Phelps stared at the trace, agony and hope waging war on his face.

“I’ll be quick,” Jake called. “Just wrap it around your wrist, so it doesn’t slip.”

With a visible intake of breath, Phelps let go of his injured arm and lunged for the trace, twisted the end of it around his wrist. Jake pulled.

Phelps yelped. Jake ignored him, and hand over hand hauled him close enough to grab him by the forearm.

“Use your feet man,” he said, wriggling backward.

Phelps scrabbled weakly with his feet doing his best to propel himself in the direction Jake pulled, as bullets sang and whizzed, but thankfully—miraculously—missed. By the time Jake had Phelps behind the horse, the lieutenant’s eyes were closed, his mouth slack. Jake tilted an ear close to Phelps’s lips, felt a faint exhalation, heard a gasping inhalation. Phelps wasn’t dead. Just unconscious.

For now, anyway.

Cutting away the remainder of Phelps’s shirt sleeve, Jake used it to tie a tourniquet on Phelps’s arm a few inches above the stump. The stream of blood slowed to a trickle, but Jake felt his effort was too little, too late. Phelps’s skin was grayish green under the mud streaking his plump face. He’d be lucky to last a few hours. Definitely not the night. A sting of pain on his cheek, forced Jake to look up.

Rain clouds blackened by encroaching darkness had settled over the battlefield. Cold drops bit his cheeks, stung his scalp, stirred the already muddy earth to soup. He startled when a booming crack rent the air, remembered to breathe when he realised it was thunder, not another whizzbang.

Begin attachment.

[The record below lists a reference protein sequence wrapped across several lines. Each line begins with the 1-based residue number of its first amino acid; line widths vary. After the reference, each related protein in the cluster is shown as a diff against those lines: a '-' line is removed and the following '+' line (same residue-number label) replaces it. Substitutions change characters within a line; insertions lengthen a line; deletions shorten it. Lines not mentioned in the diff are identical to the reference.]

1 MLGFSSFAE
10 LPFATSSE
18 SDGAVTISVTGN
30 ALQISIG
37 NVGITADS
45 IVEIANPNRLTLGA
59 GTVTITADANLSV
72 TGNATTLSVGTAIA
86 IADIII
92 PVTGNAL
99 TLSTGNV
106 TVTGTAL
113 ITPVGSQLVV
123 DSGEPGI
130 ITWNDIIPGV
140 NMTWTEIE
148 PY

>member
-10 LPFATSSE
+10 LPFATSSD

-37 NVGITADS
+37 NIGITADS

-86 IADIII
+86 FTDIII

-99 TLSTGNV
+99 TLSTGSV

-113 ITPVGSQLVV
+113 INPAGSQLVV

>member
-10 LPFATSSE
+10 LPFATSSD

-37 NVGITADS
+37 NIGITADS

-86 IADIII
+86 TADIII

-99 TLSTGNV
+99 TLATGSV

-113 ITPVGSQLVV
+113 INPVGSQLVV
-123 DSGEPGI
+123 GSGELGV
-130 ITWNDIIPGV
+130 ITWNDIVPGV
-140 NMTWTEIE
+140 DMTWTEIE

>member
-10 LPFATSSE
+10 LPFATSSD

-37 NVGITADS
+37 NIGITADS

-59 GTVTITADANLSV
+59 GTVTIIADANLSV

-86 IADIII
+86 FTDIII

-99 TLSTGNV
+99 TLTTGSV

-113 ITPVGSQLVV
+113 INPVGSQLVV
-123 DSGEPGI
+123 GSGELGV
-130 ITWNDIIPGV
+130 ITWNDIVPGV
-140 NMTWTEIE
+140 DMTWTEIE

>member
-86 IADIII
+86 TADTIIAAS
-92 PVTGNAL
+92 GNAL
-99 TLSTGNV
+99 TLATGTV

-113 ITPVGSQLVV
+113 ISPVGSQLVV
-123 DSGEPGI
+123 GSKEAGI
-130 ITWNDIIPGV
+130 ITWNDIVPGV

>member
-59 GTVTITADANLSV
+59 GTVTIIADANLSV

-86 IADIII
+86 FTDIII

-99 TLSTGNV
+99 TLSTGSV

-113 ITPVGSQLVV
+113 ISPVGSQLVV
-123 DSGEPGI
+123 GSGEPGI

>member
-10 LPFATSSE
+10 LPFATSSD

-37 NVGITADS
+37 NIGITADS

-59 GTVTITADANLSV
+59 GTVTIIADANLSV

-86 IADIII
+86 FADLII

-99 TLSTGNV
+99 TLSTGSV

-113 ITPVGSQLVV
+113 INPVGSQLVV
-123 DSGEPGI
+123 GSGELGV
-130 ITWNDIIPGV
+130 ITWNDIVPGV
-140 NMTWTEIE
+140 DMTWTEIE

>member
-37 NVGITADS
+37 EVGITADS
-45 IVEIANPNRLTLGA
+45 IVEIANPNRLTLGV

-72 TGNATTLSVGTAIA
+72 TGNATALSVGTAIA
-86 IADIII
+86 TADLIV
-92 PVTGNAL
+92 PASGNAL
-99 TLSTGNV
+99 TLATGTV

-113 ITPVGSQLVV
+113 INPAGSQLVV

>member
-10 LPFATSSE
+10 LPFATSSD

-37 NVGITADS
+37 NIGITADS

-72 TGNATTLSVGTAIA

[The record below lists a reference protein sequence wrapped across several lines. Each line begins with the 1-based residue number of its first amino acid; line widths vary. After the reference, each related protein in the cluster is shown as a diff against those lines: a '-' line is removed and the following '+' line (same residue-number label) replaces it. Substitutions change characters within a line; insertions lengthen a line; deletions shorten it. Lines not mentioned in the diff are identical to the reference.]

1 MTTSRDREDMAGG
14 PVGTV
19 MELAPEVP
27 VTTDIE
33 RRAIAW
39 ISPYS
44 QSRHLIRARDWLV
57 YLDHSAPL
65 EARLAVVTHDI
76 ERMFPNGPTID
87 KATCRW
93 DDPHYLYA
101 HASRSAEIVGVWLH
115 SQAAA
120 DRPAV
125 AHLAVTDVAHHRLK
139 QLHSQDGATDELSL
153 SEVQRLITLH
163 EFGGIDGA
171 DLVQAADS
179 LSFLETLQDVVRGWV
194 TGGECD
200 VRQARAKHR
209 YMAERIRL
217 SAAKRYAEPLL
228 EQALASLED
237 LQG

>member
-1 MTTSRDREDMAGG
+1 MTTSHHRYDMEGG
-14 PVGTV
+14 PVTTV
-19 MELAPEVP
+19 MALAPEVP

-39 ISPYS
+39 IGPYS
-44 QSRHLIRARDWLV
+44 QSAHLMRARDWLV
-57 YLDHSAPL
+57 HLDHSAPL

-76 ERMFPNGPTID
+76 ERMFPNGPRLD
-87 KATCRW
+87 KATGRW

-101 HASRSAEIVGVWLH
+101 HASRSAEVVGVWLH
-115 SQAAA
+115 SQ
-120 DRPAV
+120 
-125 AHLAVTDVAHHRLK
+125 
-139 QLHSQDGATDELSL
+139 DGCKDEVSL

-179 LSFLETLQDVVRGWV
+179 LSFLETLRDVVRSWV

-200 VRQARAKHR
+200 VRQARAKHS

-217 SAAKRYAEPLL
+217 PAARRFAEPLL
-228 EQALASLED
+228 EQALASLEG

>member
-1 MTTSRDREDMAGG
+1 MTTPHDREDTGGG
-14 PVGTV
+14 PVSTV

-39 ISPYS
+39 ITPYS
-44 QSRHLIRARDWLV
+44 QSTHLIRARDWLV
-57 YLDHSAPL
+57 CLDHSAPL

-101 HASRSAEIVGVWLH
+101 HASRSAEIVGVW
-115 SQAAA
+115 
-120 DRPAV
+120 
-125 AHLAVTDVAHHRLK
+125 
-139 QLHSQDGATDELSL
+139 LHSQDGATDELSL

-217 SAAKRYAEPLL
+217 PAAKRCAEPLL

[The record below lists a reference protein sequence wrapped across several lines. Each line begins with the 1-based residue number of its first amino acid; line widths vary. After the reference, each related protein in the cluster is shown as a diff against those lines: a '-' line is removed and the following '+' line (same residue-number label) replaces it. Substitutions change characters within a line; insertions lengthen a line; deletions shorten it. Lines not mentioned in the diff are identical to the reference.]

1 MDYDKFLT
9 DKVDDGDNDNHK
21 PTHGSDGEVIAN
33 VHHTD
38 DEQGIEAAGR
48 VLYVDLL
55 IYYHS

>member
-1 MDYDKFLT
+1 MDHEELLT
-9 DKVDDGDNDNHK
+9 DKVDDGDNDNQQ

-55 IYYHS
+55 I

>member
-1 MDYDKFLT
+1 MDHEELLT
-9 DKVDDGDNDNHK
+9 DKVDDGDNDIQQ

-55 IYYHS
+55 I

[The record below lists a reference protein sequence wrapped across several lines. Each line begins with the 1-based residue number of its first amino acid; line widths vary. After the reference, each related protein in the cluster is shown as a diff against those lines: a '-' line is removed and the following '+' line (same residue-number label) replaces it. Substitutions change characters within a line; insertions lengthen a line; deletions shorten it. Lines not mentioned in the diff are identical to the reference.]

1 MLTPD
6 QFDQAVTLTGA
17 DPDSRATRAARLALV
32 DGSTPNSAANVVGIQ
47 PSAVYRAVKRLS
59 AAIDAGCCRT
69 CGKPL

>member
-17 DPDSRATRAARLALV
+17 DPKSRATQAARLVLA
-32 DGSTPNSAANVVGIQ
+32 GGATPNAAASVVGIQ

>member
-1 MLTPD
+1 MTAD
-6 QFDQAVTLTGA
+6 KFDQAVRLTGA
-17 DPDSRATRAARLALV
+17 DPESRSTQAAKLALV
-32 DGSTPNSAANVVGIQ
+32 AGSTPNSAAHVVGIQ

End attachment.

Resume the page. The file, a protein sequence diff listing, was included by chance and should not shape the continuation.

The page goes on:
The rain became a blinding torrent, needle-sharp and frigid. He pulled Phelps closer, tried to shield him best he could, as he glanced around for help.

It was too quiet. What happened to the gunfire? He peered through the blur of rain to the Menin road.

The mirage-like shadows could be men moving, or could be curtains of rain blown by the escalating wind. He angled a look at Phelps. Every instinct told him to abandon the lieutenant and crawl for the road. Regain safety with his regiment. A deeper instinct, one born of experience in battle, forced him to remain where he was as long as no one was shooting at him. At least until it was dark.

Even the best sniper was blind at night without aid of a light beamed on his target.

When Jake couldn’t see even shadows, and heard nothing but the steady splatter of rain bucketing into mud, he gritted his teeth, and anticipating a bullet in the head, rocked to his knees. When a second later he was still alive, he grasped Phelps’s arm and hauled him to a seated position, before getting his own legs under him.

Fifteen agonising seconds later he was on his feet, Phelps draped over his shoulders like a bloody awkward and heavy calf too sick or dead to walk. Rifle gripped clumsily in one hand, he started toward the road.

Every step was excruciating.

Nerves taut, buttocks clenched in anticipation of the bullet that would sever his spine, he staggered and stumbled, fighting to keep upright without losing the two hundred plus pounds on his back. Every few minutes he paused to catch his breath, listen for Phelps’s breathing. Miraculously, the lieutenant lived, his exhalations wheezing confirmation of his tenuous grip on life.